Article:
On a roll: 68% of subscription customers want to have to opt in following their free trial

On a roll: 68% of subscription customers want to have to opt in following their free trial

We've all done it. We're so desperate to see that movie, grab a piece of software or sample some tasty food that we sign up for a free subscription with the full intention of cancelling before it rolls over on to a paid subscription. The trouble is, we get caught up in life, lose track of time and forget to notify the company in time.

If you are a subscription business owner, you may be interested to learn that a sizeable majority of respondents to a recent YouGov survey said that they wanted companies to not only tell them when their free trial is about to end but to replace the automatic rollover with an opt in option.

Opting in is the popular option

The survey presented four scenarios and asked people to select which one they would prefer. The scenarios were:

  • Companies should be allowed to sign you on for the rolling subscription when your free trial ends without needing to notify you again, as long as this was made clear in the terms and conditions.
  • Companies should be allowed to sign you on for the rolling subscription when your free trial ends without needing to notify you again, as long as this was made clear when you signed up for the trial.
  • Companies should be required to notify you that your free trial is over and that you will be signed up for the rolling subscription unless you opt out within a set period of time (e.g. 1 to 2 days).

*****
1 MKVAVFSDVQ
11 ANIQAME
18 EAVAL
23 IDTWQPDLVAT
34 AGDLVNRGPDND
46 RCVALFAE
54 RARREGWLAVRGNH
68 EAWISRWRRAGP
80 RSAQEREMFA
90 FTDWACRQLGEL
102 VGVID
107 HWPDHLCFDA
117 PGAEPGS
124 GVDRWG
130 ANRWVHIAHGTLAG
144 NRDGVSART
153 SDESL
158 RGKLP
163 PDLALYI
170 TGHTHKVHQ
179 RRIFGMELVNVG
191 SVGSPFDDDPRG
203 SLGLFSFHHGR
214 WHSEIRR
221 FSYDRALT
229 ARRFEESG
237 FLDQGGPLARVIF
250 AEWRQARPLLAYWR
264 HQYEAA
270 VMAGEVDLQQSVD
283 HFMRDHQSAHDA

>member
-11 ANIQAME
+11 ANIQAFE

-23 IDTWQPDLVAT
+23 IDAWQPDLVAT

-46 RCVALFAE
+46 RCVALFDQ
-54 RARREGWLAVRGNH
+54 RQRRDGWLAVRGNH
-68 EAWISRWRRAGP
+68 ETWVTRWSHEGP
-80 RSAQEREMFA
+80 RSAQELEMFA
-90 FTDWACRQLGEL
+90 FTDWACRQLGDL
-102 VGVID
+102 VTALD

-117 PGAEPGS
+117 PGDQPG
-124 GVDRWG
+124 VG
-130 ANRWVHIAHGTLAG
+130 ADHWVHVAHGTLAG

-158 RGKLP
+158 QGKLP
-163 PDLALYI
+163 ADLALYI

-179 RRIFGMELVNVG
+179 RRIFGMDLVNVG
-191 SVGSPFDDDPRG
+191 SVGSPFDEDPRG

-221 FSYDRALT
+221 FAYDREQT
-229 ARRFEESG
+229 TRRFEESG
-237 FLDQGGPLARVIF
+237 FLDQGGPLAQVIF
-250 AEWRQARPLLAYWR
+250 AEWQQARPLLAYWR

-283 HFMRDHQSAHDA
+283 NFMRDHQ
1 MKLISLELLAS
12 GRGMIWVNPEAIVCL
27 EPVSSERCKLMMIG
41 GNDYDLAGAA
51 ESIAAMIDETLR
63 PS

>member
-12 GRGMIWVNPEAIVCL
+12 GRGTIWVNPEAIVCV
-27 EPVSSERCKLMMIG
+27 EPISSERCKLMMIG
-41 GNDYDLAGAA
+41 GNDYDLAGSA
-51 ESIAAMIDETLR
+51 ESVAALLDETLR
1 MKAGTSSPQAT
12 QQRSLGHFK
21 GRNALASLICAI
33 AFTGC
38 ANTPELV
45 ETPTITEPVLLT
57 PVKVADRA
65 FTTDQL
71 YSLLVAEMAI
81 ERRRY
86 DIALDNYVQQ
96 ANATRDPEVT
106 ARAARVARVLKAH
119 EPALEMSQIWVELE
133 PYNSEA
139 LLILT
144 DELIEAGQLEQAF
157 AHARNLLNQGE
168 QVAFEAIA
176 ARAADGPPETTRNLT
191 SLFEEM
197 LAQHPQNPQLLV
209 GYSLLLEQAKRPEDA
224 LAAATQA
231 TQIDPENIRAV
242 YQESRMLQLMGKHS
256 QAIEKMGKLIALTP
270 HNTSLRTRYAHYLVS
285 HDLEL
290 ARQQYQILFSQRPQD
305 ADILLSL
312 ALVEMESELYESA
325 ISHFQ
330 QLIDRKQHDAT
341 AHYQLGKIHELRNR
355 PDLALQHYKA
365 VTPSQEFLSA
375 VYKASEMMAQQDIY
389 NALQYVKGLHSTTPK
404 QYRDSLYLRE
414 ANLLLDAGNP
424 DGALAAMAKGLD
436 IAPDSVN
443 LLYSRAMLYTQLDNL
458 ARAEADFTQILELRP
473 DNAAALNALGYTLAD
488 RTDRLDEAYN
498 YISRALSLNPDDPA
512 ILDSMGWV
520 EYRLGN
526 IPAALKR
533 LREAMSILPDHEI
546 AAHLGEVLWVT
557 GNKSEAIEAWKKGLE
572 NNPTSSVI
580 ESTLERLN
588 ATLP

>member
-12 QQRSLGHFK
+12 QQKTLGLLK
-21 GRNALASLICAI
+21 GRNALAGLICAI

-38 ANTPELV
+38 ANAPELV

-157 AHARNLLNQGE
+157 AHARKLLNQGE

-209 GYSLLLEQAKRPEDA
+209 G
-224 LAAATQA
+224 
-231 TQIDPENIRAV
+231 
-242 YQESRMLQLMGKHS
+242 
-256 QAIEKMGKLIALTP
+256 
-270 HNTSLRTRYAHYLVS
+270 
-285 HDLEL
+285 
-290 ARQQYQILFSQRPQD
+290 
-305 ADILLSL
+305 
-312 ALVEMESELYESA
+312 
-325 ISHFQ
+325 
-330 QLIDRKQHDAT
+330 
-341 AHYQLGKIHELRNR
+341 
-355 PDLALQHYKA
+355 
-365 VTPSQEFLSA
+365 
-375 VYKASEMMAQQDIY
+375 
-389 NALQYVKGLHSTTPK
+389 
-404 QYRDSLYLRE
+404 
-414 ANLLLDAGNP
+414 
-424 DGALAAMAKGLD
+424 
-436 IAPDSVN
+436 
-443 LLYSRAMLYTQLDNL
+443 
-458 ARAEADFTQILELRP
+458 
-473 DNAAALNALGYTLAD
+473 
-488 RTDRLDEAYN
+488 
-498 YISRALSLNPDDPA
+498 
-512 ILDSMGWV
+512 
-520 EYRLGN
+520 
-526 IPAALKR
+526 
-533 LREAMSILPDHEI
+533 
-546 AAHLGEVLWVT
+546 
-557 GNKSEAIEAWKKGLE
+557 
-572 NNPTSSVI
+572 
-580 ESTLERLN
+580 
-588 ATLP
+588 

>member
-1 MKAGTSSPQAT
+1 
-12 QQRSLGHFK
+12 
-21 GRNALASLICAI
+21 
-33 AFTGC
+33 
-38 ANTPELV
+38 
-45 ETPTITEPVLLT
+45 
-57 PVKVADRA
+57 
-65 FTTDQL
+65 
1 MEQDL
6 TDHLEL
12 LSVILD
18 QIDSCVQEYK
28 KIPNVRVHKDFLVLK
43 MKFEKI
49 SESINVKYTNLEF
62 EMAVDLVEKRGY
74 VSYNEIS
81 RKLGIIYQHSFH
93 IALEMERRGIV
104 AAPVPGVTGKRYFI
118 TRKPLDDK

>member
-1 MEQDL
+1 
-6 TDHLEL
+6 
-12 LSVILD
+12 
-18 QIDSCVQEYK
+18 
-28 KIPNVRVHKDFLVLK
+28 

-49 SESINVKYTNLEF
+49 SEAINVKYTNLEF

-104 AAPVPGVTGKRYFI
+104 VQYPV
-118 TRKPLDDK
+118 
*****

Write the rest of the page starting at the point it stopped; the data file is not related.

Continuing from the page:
• Companies should be required to notify you when your free trial is over and ask for an active opt-in (e.g. pressing a 'Confirm' button, or entering your payment details) before signing you on for the rolling subscription.

While only 5% of those asked opted for the first two options, 17% were happy to have to opt out as long as they were notified that their free trial was ending.

However, a whopping 68% of respondents wanted to both be notified and then have to actively opt in to continue their subscription.

The survey also revealed that UK residents lost around £800m per year in subscription fees they either forgot to cancel or were unable to cancel.

What does the law say?

Of course, from a subscription business owner's perspective, replacing an automatic rollover with an active opt-in is likely to reduce subscriptions, increase admin costs and affect cash flow and business planning. They may stress the fact that if the rollover and cancellation conditions are in the Ts and Cs, they are acting lawfully.

In reality, just because there is a contract in place, that doesn't make it a fair contract. The government provides some handy advice about ensuring customers are treated fairly. Examples of unfair treatment include:

  • Not taking enough steps to inform customers of the rollover process and their cancellation rights.
  • Setting excessively long notice periods.
  • Imposing financial sanctions (e.g. cancellation fees) to keep customers tied in to a subscription.

Keeping customers sweet

While there is clearly a grey area of interpretation around terms such as 'taking enough steps' and 'excessively long,' it is worth bearing in mind that disputes over cancellations can not only be expensive but can harm a company's reputation too.

It seems clear from the YouGov survey how the Great British public want to be treated. It is ultimately up to subscription business owners how far they are prepared to go in meeting their demands.

Topics: Ecommerce, Subscription websites, User experience


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